Snoring

You’re having a great dream. Maybe Brad Pitt or Angelina Jolie has taken you to dinner, or you’re just lying on a multi-colored beach towel, sipping a frozen drink on a pristine white beach. Whatever the dream, the last thing you want is to be woken up by your spouse snoring.

You reach over, wop him or her on the head with the pillow, and hope you can reconnect with your dream. More patient spouses may gently wake their partner up and softly murmur, “Honey, you’re snoring again. Can you please stop?”

The problem is that your spouse can’t just voluntarily stop snoring. Snoring isn’t like talking. For this reason, you can’t turn your “snore button” on or off. It can be agitating for the partner who is trying to sleep, frustrating for both parties, and even embarrassing for the snorer.

Perhaps your partner’s snoring has even become some sort of a family joke. The truth is that in some cases, snoring is no laughing matter. It could be a symptom of a much bigger problem, a sleep disorder called sleep apnea. This is why it is important to alert your doctor of excessive snoring.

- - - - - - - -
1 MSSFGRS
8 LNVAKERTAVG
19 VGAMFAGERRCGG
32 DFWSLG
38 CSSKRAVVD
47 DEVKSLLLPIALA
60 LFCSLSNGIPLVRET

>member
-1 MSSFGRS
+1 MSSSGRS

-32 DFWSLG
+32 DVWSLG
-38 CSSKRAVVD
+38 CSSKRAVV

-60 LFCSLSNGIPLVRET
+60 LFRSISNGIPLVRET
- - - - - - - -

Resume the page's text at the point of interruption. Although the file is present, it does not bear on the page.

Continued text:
The word “apnea” means absence of breathing. Snoring causes an obstruction of the airway meaning that a snorer is not breathing properly. This explains why sometimes a snorer can make odd noises like snorts or wheezes. The bottom line is that they are actually trying to catch a breath.

Snoring can cause the airway to be blocked completely for more than ten seconds. If someone is snoring so much that they are keeping others up at night, there is a good chance they have obstructive sleep apnea.

You may be wondering which type of snoring is normal and which type is potentially dangerous. There are actually two types of snoring. The first type is primary snoring, and the second type is snoring that signifies obstructive sleep apnea.

If your partner’s snoring is more of a noisy breathing during sleep, this is primary snoring. This type of snoring is more of a continuous sound rather than episodes of snorting or gasping for breath. Basically, this is snoring without the apnea. These snorers may wake up with dry mouths. They don’t experience insomnia and they aren’t still tired when they wake up.

The more serious snoring is characterized by gasping for breath, snorting, and other wheezing sounds. If you don’t think your partner is doing anything other than primary snoring, it’s still important to talk to your doctor to rule out sleep disorders. These can be very serious.